Academic job interview tips

Posted By Kalpesh Banker On Saturday, February 12th, 2011 With 0 Comments

An academic teaching job interview differs from other interview types in that you are often expected to conduct a lecture or research presentation as part of the hiring process.

This is to show the hiring committee how you would be a valuable asset to the university as a teacher. Preparing for an academic job interview requires research and practice to ensure you are ready to demonstrate your expertise and to answer any questions the hiring committee may have about you and your experience.

Academic jobs typically involve planning curricula, developing course materials and teaching. These jobs may also require you to conduct research in a particular field and publish in professional journals. So, be prepared to answer both open-ended and closed questions about your expertise.

Before the Interview:

Depending on the level of the job, you may be asked to participate in several rounds, conducted by different members of an interviewing panel. Visit institution website and job description to understand the institution and qualifications required for the position. Don’t miss to bring along your resume and related documents filed in a portfolio. This may include sample of published research paper as well as course materials such as syllabi and sample handouts you have developed.

Ask during your initial phone call how long the interview will last and whether you will be expected to make a research presentation or give a lecture during the interview.

Research the department for which you are interviewing. Learn about the people in the department, especially the Director and the hiring committee. Familiarize yourself with their areas of expertise, existing research and publication history. If you know anyone who has worked with the same institution earlier, talk to them and try to understand institute work culture and actual state of affairs.

Be prepared to comprehensively answer questions like “Describe your strategies for delivering interactive lectures that motivate students,” “What process do you follow to supervise student project work?” or “Explain how you have administered examinations” that reveal details about your past academic experiences and capability to perform.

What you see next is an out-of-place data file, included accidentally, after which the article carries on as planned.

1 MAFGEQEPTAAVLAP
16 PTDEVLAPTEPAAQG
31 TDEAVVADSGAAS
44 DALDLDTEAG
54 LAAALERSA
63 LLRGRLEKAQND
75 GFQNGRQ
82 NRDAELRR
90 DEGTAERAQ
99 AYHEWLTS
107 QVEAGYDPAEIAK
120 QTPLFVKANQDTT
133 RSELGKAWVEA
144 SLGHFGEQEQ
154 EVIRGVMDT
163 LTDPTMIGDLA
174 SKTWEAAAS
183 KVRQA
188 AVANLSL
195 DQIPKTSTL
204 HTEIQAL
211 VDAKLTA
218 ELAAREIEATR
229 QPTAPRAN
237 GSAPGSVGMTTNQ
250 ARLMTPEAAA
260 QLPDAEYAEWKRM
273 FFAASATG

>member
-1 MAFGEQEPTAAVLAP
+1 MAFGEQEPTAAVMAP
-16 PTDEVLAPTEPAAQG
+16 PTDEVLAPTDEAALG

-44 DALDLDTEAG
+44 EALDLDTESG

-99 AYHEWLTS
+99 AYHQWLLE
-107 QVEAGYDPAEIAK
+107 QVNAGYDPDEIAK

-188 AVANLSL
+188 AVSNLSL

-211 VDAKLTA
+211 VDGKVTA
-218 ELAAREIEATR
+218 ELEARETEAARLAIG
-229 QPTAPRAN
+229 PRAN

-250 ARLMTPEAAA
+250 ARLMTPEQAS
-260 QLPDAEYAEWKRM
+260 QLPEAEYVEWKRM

Practice your presentation in front of an audience until you know it well. This will also give you a general idea of how long the presentation will take. Trim the presentation as necessary to fit the anticipated interview time.

During the Interview:

Dress appropriately (for male : A suit & for women: Suit / saree) for the interview and arrive at least 15 minutes early. Greet your interviewer with a firm handshake and use a conversational, yet professional, tone of voice. Speak slowly and clearly (but enthusiastically) to describe how your experience, skills and personal attributes would be of value to the institution.

Show your passion when asked about your research or work performed in your field. These questions regarding your personal work and the general work presented by others can be the most difficult, but it helps if you are prepared to say, with feeling, how you truly feel about your body of work. Give them examples of what grabs you and what you plan to accomplish by furthering your research.

Allot time to answer questions after your presentation so you can engage the committee members in discussion, rather than just lecture. Be ready to answer questions about your recent and current research projects, your teaching philosophy, the facilities you would need to conduct research, and how you would involve your students in the research process.

When invited to ask questions, probe for details regarding the job such as the lecture load, number of people in the department and average number of students per class. Ask a thoughtful question last, to leave an intelligent impression. Postpone asking questions about salary and benefits until an offer is extended. Avoid saying anything negative about peers, past or present.

Keep your answers short but to the point. Going on about your experience is not as effective as quickly and succinctly summarizing your history. Practice answers to these types of questions to prevent rambling.

Thank the interviewer at the conclusion of the interview.

After the Interview:

Promptly send a thank you note to each interviewer, responding to any questions (that you agreed to follow up on) which may have been posed during the interview. Address each person by her name and title and refer to anything in the conversation that will serve to highlight your skills and experience to positively influence the hiring the decision.

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